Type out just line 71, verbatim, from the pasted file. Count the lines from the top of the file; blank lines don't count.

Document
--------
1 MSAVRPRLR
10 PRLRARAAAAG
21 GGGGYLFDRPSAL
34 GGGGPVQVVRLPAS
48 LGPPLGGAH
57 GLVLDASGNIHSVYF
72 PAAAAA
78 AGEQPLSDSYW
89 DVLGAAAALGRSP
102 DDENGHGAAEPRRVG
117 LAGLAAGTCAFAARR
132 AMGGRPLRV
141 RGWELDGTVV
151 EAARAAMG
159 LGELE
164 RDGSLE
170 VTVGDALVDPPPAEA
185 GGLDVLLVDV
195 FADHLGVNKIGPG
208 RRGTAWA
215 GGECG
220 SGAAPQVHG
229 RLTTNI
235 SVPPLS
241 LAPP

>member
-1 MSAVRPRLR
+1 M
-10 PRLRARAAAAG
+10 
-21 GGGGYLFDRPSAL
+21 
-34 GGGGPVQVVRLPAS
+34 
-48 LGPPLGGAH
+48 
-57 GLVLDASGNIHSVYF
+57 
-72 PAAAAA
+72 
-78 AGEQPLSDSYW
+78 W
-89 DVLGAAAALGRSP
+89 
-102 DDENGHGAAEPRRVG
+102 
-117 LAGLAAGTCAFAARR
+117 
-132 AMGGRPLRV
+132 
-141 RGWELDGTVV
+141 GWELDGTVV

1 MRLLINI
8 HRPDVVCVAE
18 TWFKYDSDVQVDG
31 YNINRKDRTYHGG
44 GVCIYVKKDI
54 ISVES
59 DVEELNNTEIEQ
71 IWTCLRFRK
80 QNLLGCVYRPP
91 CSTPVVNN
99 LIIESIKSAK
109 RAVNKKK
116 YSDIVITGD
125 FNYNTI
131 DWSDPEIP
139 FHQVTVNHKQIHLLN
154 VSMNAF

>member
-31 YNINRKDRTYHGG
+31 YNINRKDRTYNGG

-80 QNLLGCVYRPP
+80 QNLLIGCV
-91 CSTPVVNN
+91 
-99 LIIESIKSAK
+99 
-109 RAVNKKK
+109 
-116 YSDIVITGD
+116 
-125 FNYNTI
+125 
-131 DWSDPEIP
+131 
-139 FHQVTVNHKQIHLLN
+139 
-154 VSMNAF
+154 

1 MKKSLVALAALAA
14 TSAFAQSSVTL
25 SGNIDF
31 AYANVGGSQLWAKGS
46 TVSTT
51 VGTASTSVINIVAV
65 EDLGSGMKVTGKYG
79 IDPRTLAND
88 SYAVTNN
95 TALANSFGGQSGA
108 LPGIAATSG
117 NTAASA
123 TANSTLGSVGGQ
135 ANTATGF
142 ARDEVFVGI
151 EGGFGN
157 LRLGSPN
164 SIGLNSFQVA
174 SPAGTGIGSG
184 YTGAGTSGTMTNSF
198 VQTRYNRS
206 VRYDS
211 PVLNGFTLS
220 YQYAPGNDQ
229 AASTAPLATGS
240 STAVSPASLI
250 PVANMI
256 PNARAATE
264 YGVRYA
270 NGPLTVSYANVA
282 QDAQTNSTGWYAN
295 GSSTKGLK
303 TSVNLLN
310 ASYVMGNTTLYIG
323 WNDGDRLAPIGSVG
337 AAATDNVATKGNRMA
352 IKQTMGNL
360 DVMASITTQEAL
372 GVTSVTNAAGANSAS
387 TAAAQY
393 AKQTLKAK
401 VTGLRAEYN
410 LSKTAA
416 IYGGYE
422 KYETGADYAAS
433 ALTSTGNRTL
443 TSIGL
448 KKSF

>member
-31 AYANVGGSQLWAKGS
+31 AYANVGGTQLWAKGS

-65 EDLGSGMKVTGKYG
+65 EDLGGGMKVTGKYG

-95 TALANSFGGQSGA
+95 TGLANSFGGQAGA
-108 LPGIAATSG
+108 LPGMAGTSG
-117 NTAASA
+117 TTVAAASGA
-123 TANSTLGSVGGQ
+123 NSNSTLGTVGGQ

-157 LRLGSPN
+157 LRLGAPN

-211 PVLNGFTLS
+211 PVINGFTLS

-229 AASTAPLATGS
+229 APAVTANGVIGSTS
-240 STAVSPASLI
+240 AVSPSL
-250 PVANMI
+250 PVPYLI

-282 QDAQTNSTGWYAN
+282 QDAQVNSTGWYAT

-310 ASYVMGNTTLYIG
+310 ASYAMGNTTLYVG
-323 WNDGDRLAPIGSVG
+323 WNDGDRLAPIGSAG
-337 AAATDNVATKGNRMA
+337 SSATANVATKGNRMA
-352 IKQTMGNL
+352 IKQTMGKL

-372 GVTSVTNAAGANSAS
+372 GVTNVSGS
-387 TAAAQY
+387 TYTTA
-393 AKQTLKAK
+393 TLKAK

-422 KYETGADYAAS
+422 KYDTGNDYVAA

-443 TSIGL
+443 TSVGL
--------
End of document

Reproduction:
-31 YNINRKDRTYHGG